Budapest University of Technology and Economics (BME) shows how success rates in research programmes start by knowing yourself: the Competence Map case

Hungary is at the forefront of the Eastern Europe energy sector: not only it became one of the first countries in Central Europe to put a carbon neutrality goal for 2050. In the last few years, it has rapidly increased its share of renewable energy sources in gross final energy to reach 12.6% in 2019 and 13.9% at the end of 2020, exceeding the 13% target that Hungary had for 2020. At the centre of these efforts is the Budapest University of Technology and Economics (BME), one of Hungary’s leading academic institutions, representing the country’s oldest technology university and an excellence centre today. Nonetheless, it suffers from the same issues that struck the youngest EU Member States (informally known as EU-13 countries): low success rates in the EU Research Framework Programmes.

To address this situation, BME has created a specific instrument to catalyse opportunities and help researchers show their potential: the BME Competence Map. This Map aims to promote practices to facilitate researchers’ successful participation in Horizon Europe. The young initiative, presented officially in May 2022, is an up-and-coming force at BME with a small but dedicated team. Its cornerstone is to be proactive and maintain a dynamic interaction with its researchers.

According to Dr Borbala Schenk, the BME Competence Map editor, researchers need five types of support when applying to programmes like Horizon Europe. These go beyond the simple excellence of the idea, and entail understanding better what the funder is looking for, support in searching valuable partners, navigating the information systems, finding the right grand and the confidence to pursue new solutions. Still, the Competence Map was born with another goal in mind: to change the way success is measured in research funding. If Horizon is taken as an example, it is not only about funding but mostly about participating in research discussions with academia, industry, and public bodies. “When you enter a consortium, even if you are only leading a task, you are part of a group of people developing innovative concepts. When you enter the scene, it is already a success”. Dr Schenk believes that there is a lot to learn from rejected proposals. The low success rate does not explain everything: according to experience, if you position yourself as a credible partner, even if a proposal does not get funded you will be invited to other cooperations.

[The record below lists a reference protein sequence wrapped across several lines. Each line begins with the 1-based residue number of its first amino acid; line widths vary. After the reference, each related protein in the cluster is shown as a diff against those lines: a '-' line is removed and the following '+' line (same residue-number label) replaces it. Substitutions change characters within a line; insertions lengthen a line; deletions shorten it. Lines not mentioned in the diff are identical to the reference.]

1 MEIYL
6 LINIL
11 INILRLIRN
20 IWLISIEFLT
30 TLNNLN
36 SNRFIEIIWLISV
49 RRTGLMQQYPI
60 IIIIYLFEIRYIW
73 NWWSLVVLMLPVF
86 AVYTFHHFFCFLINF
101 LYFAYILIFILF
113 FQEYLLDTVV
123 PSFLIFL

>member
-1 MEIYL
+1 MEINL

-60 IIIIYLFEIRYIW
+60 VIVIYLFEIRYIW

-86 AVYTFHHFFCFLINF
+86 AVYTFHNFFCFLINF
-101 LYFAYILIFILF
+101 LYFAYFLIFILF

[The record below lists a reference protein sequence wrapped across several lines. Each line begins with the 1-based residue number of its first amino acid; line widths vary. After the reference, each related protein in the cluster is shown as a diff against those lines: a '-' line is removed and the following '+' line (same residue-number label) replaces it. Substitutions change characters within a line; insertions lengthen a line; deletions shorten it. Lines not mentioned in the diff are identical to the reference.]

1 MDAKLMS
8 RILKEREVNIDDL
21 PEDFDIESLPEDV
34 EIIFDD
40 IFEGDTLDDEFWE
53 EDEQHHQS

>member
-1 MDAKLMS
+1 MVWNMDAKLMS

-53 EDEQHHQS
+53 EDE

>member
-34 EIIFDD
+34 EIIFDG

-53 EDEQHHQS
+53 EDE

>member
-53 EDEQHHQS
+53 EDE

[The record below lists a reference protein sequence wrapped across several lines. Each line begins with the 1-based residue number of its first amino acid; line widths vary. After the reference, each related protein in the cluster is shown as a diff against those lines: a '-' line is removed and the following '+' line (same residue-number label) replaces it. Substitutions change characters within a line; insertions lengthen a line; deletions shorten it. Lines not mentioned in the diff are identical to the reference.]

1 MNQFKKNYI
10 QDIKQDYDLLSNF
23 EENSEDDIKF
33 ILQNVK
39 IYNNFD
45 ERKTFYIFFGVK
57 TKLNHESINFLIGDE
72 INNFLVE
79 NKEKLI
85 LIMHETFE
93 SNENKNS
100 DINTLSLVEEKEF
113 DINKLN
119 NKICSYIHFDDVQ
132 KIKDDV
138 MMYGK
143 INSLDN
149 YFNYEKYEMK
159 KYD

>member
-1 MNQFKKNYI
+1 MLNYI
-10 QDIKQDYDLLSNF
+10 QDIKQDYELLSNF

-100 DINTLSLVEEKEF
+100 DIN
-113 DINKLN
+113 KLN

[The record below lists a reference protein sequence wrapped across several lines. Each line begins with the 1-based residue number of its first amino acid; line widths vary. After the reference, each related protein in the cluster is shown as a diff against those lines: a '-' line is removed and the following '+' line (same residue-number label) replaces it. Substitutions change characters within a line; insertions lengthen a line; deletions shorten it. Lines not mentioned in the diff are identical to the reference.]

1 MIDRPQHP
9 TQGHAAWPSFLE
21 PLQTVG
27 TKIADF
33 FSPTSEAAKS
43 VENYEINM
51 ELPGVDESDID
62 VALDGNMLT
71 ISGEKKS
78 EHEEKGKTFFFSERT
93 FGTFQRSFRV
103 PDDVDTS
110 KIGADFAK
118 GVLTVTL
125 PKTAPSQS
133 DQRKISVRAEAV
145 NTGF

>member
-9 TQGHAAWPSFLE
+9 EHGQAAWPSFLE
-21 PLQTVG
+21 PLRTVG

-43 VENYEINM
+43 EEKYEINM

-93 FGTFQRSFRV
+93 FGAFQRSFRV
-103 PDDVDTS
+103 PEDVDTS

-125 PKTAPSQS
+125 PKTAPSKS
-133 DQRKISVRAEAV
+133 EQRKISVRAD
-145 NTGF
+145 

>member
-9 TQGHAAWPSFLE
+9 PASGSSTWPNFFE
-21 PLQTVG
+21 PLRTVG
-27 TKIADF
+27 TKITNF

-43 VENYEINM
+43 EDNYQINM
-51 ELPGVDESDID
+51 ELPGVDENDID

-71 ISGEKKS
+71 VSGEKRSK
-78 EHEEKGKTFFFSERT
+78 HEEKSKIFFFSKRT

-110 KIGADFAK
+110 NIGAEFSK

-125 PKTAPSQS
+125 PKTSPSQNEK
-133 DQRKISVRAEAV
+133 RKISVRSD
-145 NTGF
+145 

Here comes the value of initiatives like the Competence Map. Starting from the initial idea to the proposal submission, the team provides a whole complex set of services to researchers according to their needs. Dr Schenk defines the consultation phase as crucial, comprising information and awareness raising: “What we do is we consult with researchers and groups, create tailor-made advice for them, we scan their expertise and research interest, and we approach them with the possibilities that fit them best”. She even suggests that the initiative may change names: “it is not about competences but about the value propositions that research groups can present, not only to academic partners but also to potential industrial partners”.

The way the Map works is quite simple in its concept. The team gathers information for researchers and research groups, including their areas of excellence and desired areas of study/partnership. This module is growing fast: in October, there were 132 research group profiles and 380 researchers; 3 months later, it shows 147 research groups and 420 researchers. The people behind the Map then actively promote the content available: they provide LinkedIn articles, YouTube videos, and Facebook posts: "it is an important tool to show the world what our researchers know", Dr Schenk says. The Map has a search option based on 33 keywords covering Horizon topics and the university's expertise.